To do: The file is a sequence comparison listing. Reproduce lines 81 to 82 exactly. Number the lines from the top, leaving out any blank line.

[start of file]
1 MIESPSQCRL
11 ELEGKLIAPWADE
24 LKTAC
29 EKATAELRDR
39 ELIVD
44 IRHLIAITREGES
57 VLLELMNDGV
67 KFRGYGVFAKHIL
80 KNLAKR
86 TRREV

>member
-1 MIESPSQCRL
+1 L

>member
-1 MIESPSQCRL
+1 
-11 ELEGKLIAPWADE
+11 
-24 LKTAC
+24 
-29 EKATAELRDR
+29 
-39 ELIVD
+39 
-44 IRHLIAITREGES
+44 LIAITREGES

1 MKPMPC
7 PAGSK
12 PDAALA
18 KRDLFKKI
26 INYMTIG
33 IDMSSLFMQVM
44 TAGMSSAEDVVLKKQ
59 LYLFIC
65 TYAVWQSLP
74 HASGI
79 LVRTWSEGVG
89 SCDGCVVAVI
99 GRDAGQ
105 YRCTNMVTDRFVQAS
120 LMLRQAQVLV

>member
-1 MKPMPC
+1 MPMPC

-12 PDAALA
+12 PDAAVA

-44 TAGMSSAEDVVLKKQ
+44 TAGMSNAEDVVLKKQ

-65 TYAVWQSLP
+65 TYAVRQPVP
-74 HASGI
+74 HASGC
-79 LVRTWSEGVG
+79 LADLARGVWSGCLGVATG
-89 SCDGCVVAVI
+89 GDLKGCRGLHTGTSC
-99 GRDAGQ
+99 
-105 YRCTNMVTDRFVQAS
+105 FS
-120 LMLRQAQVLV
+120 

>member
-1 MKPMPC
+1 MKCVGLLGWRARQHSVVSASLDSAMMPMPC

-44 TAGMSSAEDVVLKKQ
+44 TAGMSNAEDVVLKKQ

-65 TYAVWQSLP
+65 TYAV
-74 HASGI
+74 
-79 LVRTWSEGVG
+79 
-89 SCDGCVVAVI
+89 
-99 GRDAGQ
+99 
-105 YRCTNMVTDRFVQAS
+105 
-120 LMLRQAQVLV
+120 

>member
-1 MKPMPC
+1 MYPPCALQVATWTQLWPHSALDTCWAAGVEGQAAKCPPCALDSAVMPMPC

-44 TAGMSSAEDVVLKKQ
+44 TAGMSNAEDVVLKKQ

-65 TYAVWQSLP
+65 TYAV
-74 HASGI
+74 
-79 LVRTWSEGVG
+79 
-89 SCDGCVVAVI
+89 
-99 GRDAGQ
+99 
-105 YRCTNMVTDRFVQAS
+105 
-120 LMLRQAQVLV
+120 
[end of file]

+120 

>member